"We drove through Vosne-Romanée on a tiny dirt road surrounded by vineyards. A plume of dust floated up behind us as his car jostled and shuddered over countless bumps along the way. We passed Vougeot and Chambolle-Musigny, and the scenery was breathtaking. My first glimpses of these vineyards had been through an invisible border; now the color of the leaves seemed so much more vibrant; the smell of the warm soil and lush vegetation more redolent.
Once in Morey, we drove though the center of town and continued on toward the vine-drenched slopes above the village. Each individual parcel of land had its own unique slope, undulations that you could find nowhere else but at sea. We continued to climb up higher until the vines that we had first driven past looked like tiny rows of green dots.
'This is it.' Because the grapes were still available so late in the season—much less available to me—I was preparing myself for the worst. I imagined the vines would be suffering in some way, maybe sick or dehydrated or falling over from negligence. But there was nothing wrong with them; in fact, they were some of the most lush, vibrant and lively vines that I'd seen in Burgundy. The vines and the view looking across to the famous Mount Blanc was a sight unparalleled by anything in the region.
We walked through eight of the forty or so rows. I studied the vines we passed, making sure nothing looked odd—either diseased or vines known as Pinot Droit, which are thought to be clones more fit for higher yields than for quality grapes, versus Pinot Fin, which produces wines of the highest quality. After the widespread root-destroying insect phylloxera decimated Europe's vines in the 1870s, growers had to graft their European vines to American roots, which were somehow immune to the bugs. The new grafts worked perfectly, but there were some growers who chose poor clones that produced huge berries with little character, merely because of the bigger yield.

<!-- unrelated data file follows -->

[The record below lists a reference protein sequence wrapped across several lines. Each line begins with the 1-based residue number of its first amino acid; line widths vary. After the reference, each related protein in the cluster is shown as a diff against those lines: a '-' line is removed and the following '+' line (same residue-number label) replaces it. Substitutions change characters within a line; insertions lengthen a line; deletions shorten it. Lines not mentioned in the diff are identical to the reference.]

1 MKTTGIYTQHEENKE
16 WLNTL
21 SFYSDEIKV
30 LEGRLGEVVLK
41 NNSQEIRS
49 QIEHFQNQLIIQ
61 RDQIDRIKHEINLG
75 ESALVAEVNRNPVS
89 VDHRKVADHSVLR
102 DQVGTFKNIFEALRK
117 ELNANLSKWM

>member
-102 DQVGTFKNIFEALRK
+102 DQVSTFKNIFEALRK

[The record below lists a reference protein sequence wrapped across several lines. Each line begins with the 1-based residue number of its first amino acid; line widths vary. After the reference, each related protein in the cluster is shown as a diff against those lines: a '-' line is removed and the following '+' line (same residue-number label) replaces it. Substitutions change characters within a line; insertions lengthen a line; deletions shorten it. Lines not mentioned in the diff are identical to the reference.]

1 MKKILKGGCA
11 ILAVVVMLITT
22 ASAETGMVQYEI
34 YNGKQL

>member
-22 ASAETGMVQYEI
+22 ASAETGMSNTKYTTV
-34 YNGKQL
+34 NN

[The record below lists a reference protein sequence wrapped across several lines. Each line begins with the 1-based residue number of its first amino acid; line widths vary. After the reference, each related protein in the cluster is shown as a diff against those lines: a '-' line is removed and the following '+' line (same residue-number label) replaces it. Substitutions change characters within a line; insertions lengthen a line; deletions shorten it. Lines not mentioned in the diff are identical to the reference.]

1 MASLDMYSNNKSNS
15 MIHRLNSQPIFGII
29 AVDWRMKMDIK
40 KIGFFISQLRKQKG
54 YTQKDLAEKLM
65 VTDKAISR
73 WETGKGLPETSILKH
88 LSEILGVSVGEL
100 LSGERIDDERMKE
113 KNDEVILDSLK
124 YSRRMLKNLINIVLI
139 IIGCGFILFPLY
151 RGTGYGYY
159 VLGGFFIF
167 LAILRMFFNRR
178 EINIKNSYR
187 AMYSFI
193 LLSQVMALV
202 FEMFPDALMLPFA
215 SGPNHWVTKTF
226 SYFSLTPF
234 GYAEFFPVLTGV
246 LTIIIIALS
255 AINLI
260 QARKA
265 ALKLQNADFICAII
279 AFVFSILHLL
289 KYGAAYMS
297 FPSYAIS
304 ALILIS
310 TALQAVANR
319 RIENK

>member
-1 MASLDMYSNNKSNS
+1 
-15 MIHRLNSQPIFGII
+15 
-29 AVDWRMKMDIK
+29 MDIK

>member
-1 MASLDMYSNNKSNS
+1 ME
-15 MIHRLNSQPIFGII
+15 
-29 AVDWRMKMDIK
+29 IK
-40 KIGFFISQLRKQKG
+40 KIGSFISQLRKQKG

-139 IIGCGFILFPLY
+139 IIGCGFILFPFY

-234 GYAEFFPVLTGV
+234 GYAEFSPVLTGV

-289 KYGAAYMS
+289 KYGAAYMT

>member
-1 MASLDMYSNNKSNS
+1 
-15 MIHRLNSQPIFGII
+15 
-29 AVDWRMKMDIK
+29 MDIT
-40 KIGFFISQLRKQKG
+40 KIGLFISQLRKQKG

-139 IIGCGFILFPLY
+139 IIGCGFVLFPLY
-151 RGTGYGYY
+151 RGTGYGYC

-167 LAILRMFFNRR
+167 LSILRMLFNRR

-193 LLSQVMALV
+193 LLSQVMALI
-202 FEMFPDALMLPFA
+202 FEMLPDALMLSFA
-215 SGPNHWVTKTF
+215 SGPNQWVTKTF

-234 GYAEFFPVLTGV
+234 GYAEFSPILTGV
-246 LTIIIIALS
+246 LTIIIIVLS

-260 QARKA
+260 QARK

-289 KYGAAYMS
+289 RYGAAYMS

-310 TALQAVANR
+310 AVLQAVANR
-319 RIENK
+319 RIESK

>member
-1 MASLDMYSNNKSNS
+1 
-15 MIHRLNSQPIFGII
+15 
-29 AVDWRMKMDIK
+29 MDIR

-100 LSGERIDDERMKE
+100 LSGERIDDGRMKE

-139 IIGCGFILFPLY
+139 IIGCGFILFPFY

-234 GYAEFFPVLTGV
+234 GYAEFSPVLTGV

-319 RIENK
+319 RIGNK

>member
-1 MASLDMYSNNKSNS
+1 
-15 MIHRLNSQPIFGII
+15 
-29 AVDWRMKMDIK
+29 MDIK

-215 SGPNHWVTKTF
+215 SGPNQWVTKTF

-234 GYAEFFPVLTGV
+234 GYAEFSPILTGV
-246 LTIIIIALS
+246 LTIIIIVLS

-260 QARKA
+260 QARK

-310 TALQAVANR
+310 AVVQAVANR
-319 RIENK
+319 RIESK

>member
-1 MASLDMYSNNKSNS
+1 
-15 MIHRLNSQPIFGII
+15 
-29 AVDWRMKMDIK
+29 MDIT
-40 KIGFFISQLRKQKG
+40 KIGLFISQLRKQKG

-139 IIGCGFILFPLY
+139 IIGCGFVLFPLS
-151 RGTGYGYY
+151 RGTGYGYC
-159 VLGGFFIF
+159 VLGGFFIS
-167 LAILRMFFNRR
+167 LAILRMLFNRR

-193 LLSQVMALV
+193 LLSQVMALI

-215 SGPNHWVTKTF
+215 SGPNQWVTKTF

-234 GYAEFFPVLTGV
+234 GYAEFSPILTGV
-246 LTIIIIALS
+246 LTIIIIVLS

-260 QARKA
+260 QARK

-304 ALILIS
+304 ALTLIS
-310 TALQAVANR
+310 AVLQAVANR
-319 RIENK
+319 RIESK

I was also looking out for vines that were too young. Before the phylloxera outbreak, vines in Burgundy were commonly over a hundred years old, but now you can find more variation, and it is generally thought that vines less than twenty years old, with their shallower roots, haven't been exposed to the complex geological system below. Wines from younger vines can taste "good," but the full potential of the terroir isn't unlocked until the plants reach deep into the underlying soil.
But none of this tells you the complete story of what would become harvest. You can have the prettiest vineyard and rule out things like poorly tended vines, subpar clones, and young plants, but until you have wine in a barrel, you have no real idea what you are working with. But standing in Les Chaffots, with the majestic view and beautiful vines, I had a good feeling. It was a good sign that a lot of the vines had a mix of tiny and medium-size grapes, which meant the skins would be nice and thick and most likely add a deep intensity and character to the wine. Big, bloated berries would produce more wine, but volume wasn't what I was after. It was the spirit of a place I wanted to capture, and I felt at home.